9/3/1991 the Imperial Foods Chicken processing plant fire killed twenty-five in Hamlet, NC. Twenty-five people were killed and fifty-four injured in a fire that trapped the occupants behind locked fire doors after a hydraulic line failure caused a fire. “The intense fire quickly spread products of combustion throughout the plant causing employees to search for available exits. Although many of the estimated 90 occupants escaped without incident, others found exterior doors unavailable and sought alternative means of escape. Not all of those who remained were able to be rescued, and many perished.” The plant never received a safety inspection. The owner was sentence to 20-year prison, and the company received the highest fines in the history of North Carolina.
9/3/1884 a Detroit, MI firefighter “died of injuries he sustained on February 26, 1874, while operating at a fire.”
9/3/1894 a Chicago, IL firefighter died “while fighting a fire at a lumber yard on Throop Street. He drowned when he fell into Samson’s Slip. Firefighters on the fireboat Geyser heard him fall and immediately began search and rescue operations, but he drowned before he could be pulled from the water.”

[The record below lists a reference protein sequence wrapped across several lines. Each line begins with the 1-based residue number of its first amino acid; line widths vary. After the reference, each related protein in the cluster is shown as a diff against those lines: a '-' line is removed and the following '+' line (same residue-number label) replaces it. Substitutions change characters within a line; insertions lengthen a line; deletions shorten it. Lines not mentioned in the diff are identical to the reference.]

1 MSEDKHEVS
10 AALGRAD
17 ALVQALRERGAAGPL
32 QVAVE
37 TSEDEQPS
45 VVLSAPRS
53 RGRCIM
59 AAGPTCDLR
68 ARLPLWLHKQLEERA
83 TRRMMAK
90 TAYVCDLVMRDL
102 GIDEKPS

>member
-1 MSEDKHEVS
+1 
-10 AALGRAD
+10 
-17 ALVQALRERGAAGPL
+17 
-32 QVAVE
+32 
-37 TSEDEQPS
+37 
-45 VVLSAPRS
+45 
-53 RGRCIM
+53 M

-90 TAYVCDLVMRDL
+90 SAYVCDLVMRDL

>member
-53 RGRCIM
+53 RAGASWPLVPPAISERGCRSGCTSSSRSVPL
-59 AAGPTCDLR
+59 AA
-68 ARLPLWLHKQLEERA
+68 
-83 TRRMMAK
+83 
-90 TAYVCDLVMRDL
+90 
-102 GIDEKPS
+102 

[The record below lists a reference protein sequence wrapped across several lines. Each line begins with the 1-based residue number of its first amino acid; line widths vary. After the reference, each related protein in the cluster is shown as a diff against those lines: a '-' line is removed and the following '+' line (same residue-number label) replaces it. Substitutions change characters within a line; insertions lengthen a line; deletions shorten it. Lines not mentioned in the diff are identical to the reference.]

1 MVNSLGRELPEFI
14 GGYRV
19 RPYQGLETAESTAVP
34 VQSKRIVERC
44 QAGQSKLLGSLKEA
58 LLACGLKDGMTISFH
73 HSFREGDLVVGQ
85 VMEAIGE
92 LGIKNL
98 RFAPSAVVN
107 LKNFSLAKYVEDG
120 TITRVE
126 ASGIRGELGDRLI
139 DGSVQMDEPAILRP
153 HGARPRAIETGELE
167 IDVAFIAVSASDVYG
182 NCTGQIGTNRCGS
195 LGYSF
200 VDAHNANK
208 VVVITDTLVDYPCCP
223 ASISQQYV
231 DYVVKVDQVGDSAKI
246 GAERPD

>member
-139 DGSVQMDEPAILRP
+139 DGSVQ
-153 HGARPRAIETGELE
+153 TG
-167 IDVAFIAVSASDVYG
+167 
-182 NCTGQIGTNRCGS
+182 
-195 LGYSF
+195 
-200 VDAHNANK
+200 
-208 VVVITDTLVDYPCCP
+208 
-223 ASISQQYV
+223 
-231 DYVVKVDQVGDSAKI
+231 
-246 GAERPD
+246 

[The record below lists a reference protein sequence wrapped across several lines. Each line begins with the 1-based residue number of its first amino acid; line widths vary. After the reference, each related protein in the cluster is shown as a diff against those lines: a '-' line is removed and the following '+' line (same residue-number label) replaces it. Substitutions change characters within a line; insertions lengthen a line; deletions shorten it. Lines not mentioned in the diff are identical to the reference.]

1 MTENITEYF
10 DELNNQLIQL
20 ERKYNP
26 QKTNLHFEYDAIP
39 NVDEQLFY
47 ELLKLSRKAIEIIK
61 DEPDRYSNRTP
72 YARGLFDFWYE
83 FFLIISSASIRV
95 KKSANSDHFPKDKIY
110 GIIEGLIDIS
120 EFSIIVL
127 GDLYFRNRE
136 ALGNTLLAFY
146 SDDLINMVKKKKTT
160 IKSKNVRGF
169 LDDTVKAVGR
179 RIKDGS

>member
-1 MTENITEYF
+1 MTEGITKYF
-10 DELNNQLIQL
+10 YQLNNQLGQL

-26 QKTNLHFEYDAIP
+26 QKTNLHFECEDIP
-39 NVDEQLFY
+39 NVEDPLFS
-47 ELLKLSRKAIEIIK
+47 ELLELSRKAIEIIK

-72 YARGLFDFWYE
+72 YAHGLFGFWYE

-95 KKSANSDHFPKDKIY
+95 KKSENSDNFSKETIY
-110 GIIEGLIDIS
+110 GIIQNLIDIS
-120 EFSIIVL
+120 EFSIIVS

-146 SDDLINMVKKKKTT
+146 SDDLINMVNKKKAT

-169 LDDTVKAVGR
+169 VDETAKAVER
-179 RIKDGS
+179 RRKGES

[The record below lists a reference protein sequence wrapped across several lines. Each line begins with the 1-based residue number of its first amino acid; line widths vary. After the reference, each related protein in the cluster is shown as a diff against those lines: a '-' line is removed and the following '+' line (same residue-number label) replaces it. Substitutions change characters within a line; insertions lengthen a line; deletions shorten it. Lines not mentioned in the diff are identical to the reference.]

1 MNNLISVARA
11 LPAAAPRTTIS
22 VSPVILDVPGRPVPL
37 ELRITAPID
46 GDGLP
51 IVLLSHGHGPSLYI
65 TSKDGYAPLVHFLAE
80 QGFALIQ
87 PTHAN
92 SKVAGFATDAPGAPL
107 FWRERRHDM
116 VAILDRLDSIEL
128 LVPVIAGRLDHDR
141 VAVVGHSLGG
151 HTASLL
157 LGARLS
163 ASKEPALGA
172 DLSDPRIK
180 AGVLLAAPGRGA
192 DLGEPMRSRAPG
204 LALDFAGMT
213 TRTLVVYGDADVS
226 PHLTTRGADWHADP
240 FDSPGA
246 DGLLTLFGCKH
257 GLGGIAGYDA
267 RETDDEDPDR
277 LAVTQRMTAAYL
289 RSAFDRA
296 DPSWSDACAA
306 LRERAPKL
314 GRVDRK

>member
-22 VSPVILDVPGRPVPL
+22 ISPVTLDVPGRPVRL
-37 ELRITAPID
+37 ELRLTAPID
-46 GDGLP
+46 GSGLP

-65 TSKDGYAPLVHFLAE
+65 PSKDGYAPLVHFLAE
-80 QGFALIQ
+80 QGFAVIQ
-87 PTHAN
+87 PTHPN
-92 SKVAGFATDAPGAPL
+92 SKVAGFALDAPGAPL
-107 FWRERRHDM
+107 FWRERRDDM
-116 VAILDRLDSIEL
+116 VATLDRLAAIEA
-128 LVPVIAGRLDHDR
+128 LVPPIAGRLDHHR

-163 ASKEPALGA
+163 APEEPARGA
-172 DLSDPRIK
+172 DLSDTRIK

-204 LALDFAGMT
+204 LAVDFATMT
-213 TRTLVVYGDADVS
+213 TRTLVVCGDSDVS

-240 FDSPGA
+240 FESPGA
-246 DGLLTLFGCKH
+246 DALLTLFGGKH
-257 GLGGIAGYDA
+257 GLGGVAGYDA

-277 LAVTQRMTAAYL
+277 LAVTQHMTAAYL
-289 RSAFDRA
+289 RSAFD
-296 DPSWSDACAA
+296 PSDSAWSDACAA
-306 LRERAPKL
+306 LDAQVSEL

9/3/1938 a Manhattan, New York (FDNY) firefighter “died as a result of injuries he sustained on August 31, 1938, when he fell down an elevator shaft while operating at a single-alarm fire at 20 East 50th Street.”
9/3/1951 a Binghamton, NY firefighter “died while fighting a huge fire at the old State Armory Building on Washington Street, across from the Forum Theater. This was a million-dollar fire; units from the City of Binghamton as well as Johnson City and Endicott helped fight this large fire.”
9/3/1963 two Bossier City, LA firefighters died “while trying to rescue two city water department workers who were overcome by hydrogen sulphide gas inside an underground sewer lift station in the city’s Shady Grove subdivision. The first firefighter lost his life on September 3, 1963, the day of the incident, and second died two days later after both were exposed to lethal gasses inside the lift station. A third firefighter was also injured in the incident. Despite the heroic efforts of the three firefighters, the two water department workers who they were attempting to rescue lost their lives.”
9/3/1965 a Chicago, IL firefighter died “while battling an extra alarm fire at the Herman Hettler Lumber Company 2601 Elston Avenue. The fire started when gasoline being pumped into an underground 1,000-gallon storage tank caught fire, spreading flames to a three-story lumber storage building and several smaller lumber sheds. Because of the large amount of combustible materials on site, more than forty fire apparatus responded to the blaze, and the firefighters successfully contained the fire.”
9/3/1967 Union Township, New Jersey firefighter “died while operating at a fire in a welding shop.”
9/3/1975 a Jacksonville, FL firefighter died “at the scene of a kitchen fire on Lotus Road. After the fire had been knocked down, he took off his mask and went back inside to help with overhaul work. He then walked back outside and collapsed.”